Transforming the Insurance Operating Model Using Technology


Transforming the Insurance Operating Model Using Technology

5 ways to leverage technology to improve the operating model

Technology is now at the heart of every insurance organisation and has become the number one differentiator and driver of competitive advantage. It provides an opportunity to meet customer service level expectations in new and innovative ways, control expenses and reduce costs. As the insurance market has become increasingly competitive, the introduction and implementation of customer-centric technology to create the right operating model has become critical to a profitable strategy.

Some insurers are concentrating their efforts on using technology for process automation rather than for transformational or disruptive change. However, to satisfy the modern consumer, whose expectations have been shaped by digital experiences in other sectors, and to encourage growth, more radical action is needed.

So, how can an insurance company move forward and leverage new technology to its full advantage?

1. Align IT with business strategy

Successful deployment and embedding of new digital initiatives depend on aligning an IT department with overall company strategy. They should understand strategic priorities and goals and know what they and other departments are accountable for. The business needs to understand what technology is being used and its capabilities and take this into account when developing future business strategy.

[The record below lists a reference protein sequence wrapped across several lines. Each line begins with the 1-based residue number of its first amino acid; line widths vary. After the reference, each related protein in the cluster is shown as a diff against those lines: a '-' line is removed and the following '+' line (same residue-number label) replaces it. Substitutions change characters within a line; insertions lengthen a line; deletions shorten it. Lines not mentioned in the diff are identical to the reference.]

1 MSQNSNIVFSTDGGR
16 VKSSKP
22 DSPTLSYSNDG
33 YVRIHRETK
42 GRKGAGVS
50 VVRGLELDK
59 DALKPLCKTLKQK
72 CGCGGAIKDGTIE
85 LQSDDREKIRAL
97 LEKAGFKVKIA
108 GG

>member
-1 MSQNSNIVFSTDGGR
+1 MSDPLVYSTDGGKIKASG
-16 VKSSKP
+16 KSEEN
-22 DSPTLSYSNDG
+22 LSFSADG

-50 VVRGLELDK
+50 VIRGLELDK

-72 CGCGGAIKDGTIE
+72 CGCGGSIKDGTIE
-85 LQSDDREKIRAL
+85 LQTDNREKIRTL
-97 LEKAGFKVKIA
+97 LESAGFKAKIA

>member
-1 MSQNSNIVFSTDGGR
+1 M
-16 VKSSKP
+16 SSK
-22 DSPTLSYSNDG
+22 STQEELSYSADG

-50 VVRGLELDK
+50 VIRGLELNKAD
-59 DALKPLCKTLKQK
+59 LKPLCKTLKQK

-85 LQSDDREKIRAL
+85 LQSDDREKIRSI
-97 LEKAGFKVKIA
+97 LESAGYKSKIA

More integration with the business and moving away from a silo mentality will improve communication and increase the chances of transformational digital change being successful. For example, when the business understands how a new IT system aligns with business goals and the value it will add, successful implementation and user acceptance increases substantially. 

TINtech driving transformative change across the insuance sector

2. Enhance the customer journey

Thanks to breakthroughs in technology, customers' expectations have grown exponentially. AI, mobile, cloud and social media are all helping companies deliver a personalised, seamless and instant service. In insurance, it has never been easier to switch provider, so understanding customer needs and exceeding expectations is essential to retain and bring in business.

There are multiple touch points along the customer journey where technology can influence the service offered. At the acquisition stage, customer segmentation helps a company target customers with relevant messages. During the lifetime of a policy, AI is used in customer services, for example, to automate handling of simpler queries to let call centre staff deal with more complex issues. Online, self-service portals which deal with changes to policies are AI driven, as are virtual assistants. These tools can help an insurer develop a picture of the entire customer journey and identify where improvements will make the most significant impact.

3. Improve the claims process

Claims is the area where technology can make the most significant difference. The industry recognises that enhancing the claims journey using technology is a high priority.